There’s Nothing Super About These Grande Quads
June 26, 2007 – Fantastic Four: Rise of the Silver Surfer chalks up another one for lame movie-inspired games. Not that we have a lot of hope for these kinds of games in the first place, but it’s nice when the odd, great game does manifest. This is the kind of game that might be considered average if it appeared on the GBA, but it just doesn’t cut it on the DS. It’s a simple, side scrolling game that lacks in every department with the exception of the soundtrack. Don’t buy this game for the tunes. Steal them for free off the internet like everyone else does.
In Rise of the Silver Surfer, even the Surfer himself seems embarrassed of this game as he certainly limits his appearances, despite having the game named after him. Following the premise of the movie, the Fantastic Four are compelled to investigate the appearance of a strange, silver alien being that is surfing around in mid air. Is he a friend or foe? The game wants to keep you guessing as you follow him around and pick up tidbits of information. But to keep things interesting in the meantime, you’ll have to deal with Dr. Doom and his minions. No question about his predilection.
Each of the four Fantastics will get his or her turn in each level. They each have different abilities, but the game doesn’t put enough emphasis on these individual powers, an oversight that really dampens the gameplay. The Thing is big, bulky, and powerful. He’s built like a tank, but yet he’s able to jump and glide through the air like he’s walking on the surface of the moon. He delivers some nice blows but then again so do Reed and Sue. Reed is the stretchy, plastic-man dude. Sue is the invisible girl. She’s got a special ability that allows her to ride over the pitfalls on a floating, saucer-shaped force field. Johnny, the Human Torch, has a vertical shooter level in which he shoots fireballs at the enemy as he continues upward. It’s mildly amusing but has the depth of a mini-game, which unfortunately I can’t say about most of the levels.
In an interesting twist, you will be able to control the Fantasticar as well as the Silver Surfer. Boss battles, of which there are only three, require the use of the stylus, but beyond that the game makes very little use of the DS’s touch and dual screen abilities. The bottom screen displays a large photo of the actor that played the corresponding character in the movie. It just takes up screen real estate and serves no useful purpose. You’ll find your health and power bars also in the lower screen where you’ll be able to access the power-ups by touching them. It’s the least the developers could do to acknowledge the touch screen, but a noticeable reluctance to deliver high quality undermines the game from beginning to end.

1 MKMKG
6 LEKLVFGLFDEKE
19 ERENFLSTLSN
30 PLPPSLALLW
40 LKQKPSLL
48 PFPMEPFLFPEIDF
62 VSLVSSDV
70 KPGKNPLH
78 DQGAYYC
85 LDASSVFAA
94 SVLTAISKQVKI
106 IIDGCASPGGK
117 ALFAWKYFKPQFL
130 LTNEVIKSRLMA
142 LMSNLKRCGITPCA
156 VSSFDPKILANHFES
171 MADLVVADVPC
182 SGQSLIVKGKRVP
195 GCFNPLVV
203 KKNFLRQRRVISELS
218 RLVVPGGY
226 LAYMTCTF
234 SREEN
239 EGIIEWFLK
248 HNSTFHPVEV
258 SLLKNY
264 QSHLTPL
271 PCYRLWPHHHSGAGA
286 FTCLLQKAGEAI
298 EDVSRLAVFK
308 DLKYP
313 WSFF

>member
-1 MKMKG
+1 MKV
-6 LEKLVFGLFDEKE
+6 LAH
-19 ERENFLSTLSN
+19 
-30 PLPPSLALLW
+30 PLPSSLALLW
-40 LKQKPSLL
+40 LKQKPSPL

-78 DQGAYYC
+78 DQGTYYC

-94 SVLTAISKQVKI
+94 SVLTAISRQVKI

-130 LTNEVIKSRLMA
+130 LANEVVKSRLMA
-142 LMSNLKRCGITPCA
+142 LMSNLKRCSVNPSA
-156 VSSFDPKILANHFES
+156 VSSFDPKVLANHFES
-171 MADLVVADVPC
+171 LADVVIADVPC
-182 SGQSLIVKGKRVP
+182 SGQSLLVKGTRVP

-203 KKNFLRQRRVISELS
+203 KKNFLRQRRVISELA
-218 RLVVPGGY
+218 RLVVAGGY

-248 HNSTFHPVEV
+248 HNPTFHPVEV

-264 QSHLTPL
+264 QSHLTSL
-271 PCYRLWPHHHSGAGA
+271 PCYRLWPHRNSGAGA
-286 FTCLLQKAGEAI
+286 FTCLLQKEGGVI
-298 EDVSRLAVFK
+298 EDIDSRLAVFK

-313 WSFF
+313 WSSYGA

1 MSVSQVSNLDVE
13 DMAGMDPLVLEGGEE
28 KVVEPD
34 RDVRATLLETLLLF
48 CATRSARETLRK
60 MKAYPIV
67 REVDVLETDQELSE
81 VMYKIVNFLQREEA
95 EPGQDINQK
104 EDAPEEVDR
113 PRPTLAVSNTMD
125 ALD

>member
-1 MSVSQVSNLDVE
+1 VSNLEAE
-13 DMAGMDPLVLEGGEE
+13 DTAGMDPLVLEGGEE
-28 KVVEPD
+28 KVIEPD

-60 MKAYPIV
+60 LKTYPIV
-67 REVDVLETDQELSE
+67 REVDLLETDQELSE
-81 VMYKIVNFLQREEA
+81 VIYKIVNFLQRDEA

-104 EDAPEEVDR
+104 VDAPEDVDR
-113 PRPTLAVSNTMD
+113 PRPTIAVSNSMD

At first glance, you may not be able to detect the defects since it’s not a terrible looking game. But once you realize that the environments are only rendered in two dimensions, you’ll wonder why there are framerate issues which cause the game to sputter and stutter. Upon closer examination you’ll see low-res textures repeated throughout the levels, and a decided lack of detail. I acknowledge that the sprites look better than the first game, but it would have been nice if the developers would have given each character more depth in terms of control and move lists.
A lot of potential is hinted at but never realized. While playing the first hour of the game, you’re likely to have a good feeling about what’s coming up. It feels as though the four characters are gaining more experience and skills. That’s an enabling excuse for why they all seem so similar. The challenges increase, and puzzles and gem collection add a bit more dimension to the gameplay, though nothing in terms of uniqueness. But into the second hour it begins to dawn on you that perhaps the game has peaked. By the third hour your suspicions are confirmed. From then on it’s only a few more hours until it’s all over. You could go back and try to collect all of the gems. That will unlock some classic Fantastic Four comic book covers. I mention that you have to “go back” to find these gems because once you complete a level you can’t simply “go back” to the last level to locate these treasures. And I can vouch that it’s not worth the time to unlock these unlockables.
Rise of the Silver Surfer is a poorly-executed side scroller. It’s marred by low production values, but more than that, it’s just an uninspired game. Even if it were an amazing looking game with lots of touch screen elements, the gameplay is tired and repetitious. Even an online multiplayer mode couldn’t save this game. It would be nice to play as each character in a Gauntlet-style format, but the lack of distinctive abilities for each of the four characters puts the kibosh on that dream. One could surmise that this game was doomed from the start.